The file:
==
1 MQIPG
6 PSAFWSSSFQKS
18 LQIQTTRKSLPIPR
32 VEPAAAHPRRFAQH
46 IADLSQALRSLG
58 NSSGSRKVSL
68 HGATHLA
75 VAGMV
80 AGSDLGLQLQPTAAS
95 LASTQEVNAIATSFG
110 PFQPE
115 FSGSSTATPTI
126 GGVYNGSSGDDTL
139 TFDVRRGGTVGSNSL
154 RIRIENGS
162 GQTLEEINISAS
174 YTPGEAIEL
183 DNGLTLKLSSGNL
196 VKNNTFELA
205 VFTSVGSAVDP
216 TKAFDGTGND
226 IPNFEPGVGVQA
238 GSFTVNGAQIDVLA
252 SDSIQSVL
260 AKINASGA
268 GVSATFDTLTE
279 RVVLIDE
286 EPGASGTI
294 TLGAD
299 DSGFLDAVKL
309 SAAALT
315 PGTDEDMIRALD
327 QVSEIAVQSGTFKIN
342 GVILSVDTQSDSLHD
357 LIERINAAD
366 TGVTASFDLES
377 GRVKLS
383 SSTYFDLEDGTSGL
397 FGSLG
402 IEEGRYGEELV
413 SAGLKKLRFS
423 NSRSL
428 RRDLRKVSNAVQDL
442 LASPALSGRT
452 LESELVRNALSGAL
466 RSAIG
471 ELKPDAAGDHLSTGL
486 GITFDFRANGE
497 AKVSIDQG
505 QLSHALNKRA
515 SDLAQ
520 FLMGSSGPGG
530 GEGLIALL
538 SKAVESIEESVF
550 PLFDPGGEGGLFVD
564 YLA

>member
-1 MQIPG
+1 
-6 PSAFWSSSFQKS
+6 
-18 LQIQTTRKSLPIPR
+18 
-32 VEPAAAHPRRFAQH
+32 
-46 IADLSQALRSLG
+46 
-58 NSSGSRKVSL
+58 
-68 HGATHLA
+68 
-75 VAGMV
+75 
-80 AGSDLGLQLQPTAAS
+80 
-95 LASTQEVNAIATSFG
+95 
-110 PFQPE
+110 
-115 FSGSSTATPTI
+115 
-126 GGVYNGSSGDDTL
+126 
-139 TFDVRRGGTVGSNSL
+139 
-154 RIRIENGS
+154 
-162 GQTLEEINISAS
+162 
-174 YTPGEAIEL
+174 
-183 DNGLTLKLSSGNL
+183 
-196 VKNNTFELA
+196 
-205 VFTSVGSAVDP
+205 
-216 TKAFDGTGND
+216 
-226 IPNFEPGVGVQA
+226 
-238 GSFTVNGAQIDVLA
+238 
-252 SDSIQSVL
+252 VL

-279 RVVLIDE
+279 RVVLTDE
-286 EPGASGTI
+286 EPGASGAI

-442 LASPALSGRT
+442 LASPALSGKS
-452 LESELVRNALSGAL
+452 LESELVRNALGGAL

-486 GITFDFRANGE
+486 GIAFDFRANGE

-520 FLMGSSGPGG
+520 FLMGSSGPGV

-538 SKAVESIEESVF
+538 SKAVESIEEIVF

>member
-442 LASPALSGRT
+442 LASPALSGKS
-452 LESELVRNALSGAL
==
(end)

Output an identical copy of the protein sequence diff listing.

1 MQIPG
6 PSAFWSSSFQKS
18 LQIQTTRKSLPIPR
32 VEPAAAHPRRFAQH
46 IADLSQALRSLG
58 NSSGSRKVSL
68 HGATHLA
75 VAGMV
80 AGSDLGLQLQPTAAS
95 LASTQEVNAIATSFG
110 PFQPE
115 FSGSSTATPTI
126 GGVYNGSSGDDTL
139 TFDVRRGGTVGSNSL
154 RIRIENGS
162 GQTLEEINISAS
174 YTPGEAIEL
183 DNGLTLKLSSGNL
196 VKNNTFELA
205 VFTSVGSAVDP
216 TKAFDGTGND
226 IPNFEPGVGVQA
238 GSFTVNGAQIDVLA
252 SDSIQSVL
260 AKINASGA
268 GVSATFDTLTE
279 RVVLIDE
286 EPGASGTI
294 TLGAD
299 DSGFLDAVKL
309 SAAALT
315 PGTDEDMIRALD
327 QVSEIAVQSGTFKIN
342 GVILSVDTQSDSLHD
357 LIERINAAD
366 TGVTASFDLES
377 GRVKLS
383 SSTYFDLEDGTSGL
397 FGSLG
402 IEEGRYGEELV
413 SAGLKKLRFS
423 NSRSL
428 RRDLRKVSNAVQDL
442 LASPALSGRT
452 LESELVRNALSGAL
466 RSAIG
471 ELKPDAAGDHLSTGL
486 GITFDFRANGE
497 AKVSIDQG
505 QLSHALNKRA
515 SDLAQ
520 FLMGSSGPGG
530 GEGLIALL
538 SKAVESIEESVF
550 PLFDPGGEGGLFVD
564 YLA

>member
-1 MQIPG
+1 
-6 PSAFWSSSFQKS
+6 
-18 LQIQTTRKSLPIPR
+18 
-32 VEPAAAHPRRFAQH
+32 
-46 IADLSQALRSLG
+46 
-58 NSSGSRKVSL
+58 
-68 HGATHLA
+68 
-75 VAGMV
+75 
-80 AGSDLGLQLQPTAAS
+80 
-95 LASTQEVNAIATSFG
+95 
-110 PFQPE
+110 
-115 FSGSSTATPTI
+115 
-126 GGVYNGSSGDDTL
+126 
-139 TFDVRRGGTVGSNSL
+139 
-154 RIRIENGS
+154 
-162 GQTLEEINISAS
+162 
-174 YTPGEAIEL
+174 
-183 DNGLTLKLSSGNL
+183 
-196 VKNNTFELA
+196 
-205 VFTSVGSAVDP
+205 
-216 TKAFDGTGND
+216 
-226 IPNFEPGVGVQA
+226 
-238 GSFTVNGAQIDVLA
+238 
-252 SDSIQSVL
+252 VL

-279 RVVLIDE
+279 RVVLTDE
-286 EPGASGTI
+286 EPGASGAI

-442 LASPALSGRT
+442 LASPALSGKS
-452 LESELVRNALSGAL
+452 LESELVRNALGGAL

-486 GITFDFRANGE
+486 GIAFDFRANGE

-520 FLMGSSGPGG
+520 FLMGSSGPGV

-538 SKAVESIEESVF
+538 SKAVESIEEIVF

>member
-442 LASPALSGRT
+442 LASPALSGKS
-452 LESELVRNALSGAL